Prison Bad Priest Is Headed to 'Like a College Campus'
Sex Abuse Scandal | Molesters Often Targeted, but Officials Say He'll Be Safe

By Abdon M. Pallasch
Chicago Sun-Times
July 24, 2007,CST-NWS-priest24.article

Illinois — The prison in Downstate Jacksonville where the Rev. Daniel McCormack is serving an expected two- to five-year sentence "looks like a college campus," one prison expert said.

"There are a lot of programs, a lot of freedom," said Charlie Fasano, director of the Prisons and Jails Program for the John Howard Association, a nonprofit prison watchdog group. "Most [offenders there] are nonviolent, doing short bits."

It's the kind of place where prison officials hope McCormack -- who pleaded guilty this month to fondling five boys at a West Side Catholic parish and school -- will be safe, even though prison inmates sometimes target convicted child molesters for attacks.

"If you had a pedophile, you were constantly peeling 'Chester the Molester' cartoons off their lockers," said Chuck Stout, a union official who represents guards at Jacksonville and other Illinois prisons. In 18 years as a Jacksonville guard, he never saw a child molester attacked.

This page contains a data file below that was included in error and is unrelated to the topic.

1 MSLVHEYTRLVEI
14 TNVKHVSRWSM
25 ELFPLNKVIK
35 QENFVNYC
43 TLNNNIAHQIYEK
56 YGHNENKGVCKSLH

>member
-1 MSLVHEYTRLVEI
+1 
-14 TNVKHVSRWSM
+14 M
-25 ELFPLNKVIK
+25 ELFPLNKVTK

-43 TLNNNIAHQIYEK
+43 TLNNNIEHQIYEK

State prison officials foresee no problems for McCormack. "If there is a security risk, or we see there are some problems that have arisen, we will take action to see that he is secure," Corrections Department spokeswoman Januari Smith said.

When molesters have been killed in prison -- such as the Rev. John Geoghan of Boston -- it has been by life-sentence prisoners with "nothing to lose." At Jacksonville, by contrast, all prisoners are serving sentences of eight years or less, Smith said.

"Those are people who, it looks like, will see the light of day," she said.

McCormack's attorney, Patrick Reardon, said he called Jacksonville to make sure his client was looked after but did not request "protective custody."

That kind of single-cell arrangement exists only at less-pleasant, high-security state prisons. Jacksonville has 10 bunk beds in a room.

Contact: Abdon M. Pallasch


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